Wednesday, February 10, 2021

Wednesday Morning Links

Miscellaneous material for your mid-week reading.

- Caroline Chen discusses why opening restaurants and other indoor venues which involve prolonged contact is the worst possible choice if one wants to contain the spread of COVID-19.

- Michal Rozworski argues that we shouldn't see the relief efforts needed in the wake of a pandemic as an reason to focus on basic incomes at the expense of basic services and economic planning.

- Tiffany Crawford reports on what may be the most damning research yet into the disparity of opportunity by gender, showing that men with failing grades in high school receive as much of an opportunity in leadership roles as women with straight-A marks. Bethany Lindsey reports on Mary Ellen Turpel-Lafond's findings as to the disparity in health care between Indigenous people and other British Columbia residents. And Zak Vescera reports on the doubling of Saskatchewan's overdose death rate in 2020 even as the Moe government pretended to be concerned about addictions and harm reduction only to the extent it served their goal of keeping corporate profits flowing.

- Sharanjit Leyl reports on Mark Carney's recognition that the climate crisis will ultimately prove even more damaging than the coronavirus pandemic if we don't built the capacity for collective action needed to fight it, while Matthew Green reports on the massive death toll already caused by dirty fuels. Michael Patrick Smith writes about the need to kick our fossil fuel habit (from the viewpoint of somebody who has depended on it for his own job). And Andrew McWhinney discusses the need to talk about our climate breakdown in a way that appropriately calls out the role of capital in pushing for continued harm to people and the natural environment.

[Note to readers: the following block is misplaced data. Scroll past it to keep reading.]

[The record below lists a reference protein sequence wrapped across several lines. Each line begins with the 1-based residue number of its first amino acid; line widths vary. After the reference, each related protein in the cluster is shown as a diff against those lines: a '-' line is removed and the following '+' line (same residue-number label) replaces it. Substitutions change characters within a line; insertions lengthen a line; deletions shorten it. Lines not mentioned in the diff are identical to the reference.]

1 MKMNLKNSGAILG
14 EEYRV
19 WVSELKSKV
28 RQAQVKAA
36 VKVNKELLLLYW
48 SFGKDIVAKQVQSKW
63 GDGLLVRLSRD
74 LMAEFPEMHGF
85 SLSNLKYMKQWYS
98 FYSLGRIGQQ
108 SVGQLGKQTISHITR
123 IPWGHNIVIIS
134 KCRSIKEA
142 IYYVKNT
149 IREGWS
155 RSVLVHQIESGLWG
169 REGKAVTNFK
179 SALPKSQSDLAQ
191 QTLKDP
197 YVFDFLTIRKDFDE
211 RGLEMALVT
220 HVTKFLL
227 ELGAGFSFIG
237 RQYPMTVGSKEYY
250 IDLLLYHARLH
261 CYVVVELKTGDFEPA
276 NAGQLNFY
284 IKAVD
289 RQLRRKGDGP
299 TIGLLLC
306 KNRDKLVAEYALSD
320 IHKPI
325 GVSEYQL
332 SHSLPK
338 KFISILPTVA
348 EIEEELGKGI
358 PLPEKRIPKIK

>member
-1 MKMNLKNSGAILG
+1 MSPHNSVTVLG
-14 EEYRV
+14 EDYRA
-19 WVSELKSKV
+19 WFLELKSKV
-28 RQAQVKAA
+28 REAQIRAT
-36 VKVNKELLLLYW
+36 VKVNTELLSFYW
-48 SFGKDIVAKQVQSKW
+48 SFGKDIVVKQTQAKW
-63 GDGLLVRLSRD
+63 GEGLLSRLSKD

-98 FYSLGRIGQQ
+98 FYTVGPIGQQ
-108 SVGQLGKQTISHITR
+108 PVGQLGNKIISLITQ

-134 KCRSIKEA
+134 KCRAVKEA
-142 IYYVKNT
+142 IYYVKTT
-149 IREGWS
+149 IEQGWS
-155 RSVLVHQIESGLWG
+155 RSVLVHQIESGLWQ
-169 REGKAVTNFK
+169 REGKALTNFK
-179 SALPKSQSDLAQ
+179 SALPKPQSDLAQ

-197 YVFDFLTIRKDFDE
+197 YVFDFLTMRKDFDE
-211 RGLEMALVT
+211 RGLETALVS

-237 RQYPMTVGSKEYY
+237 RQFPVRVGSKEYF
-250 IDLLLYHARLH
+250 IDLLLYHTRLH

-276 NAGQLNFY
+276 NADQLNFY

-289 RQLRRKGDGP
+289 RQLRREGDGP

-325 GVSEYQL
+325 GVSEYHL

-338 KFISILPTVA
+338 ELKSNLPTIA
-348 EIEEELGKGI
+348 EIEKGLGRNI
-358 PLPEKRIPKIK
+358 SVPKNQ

- Finally, Sharon Riley exposes the UCP's attempt to divert essential water supplies to coal mining in the face of fierce public opposition. And Scott Schmidt writes that Jason Kenney's gaslighting is no longer having the same effect as Albertans realize they don't have to accept his disinformation, while Bruce Livesey documents Kenney's fall from inevitable premier to cause and recipient of mass anger within his own chosen province.

No comments:

Post a Comment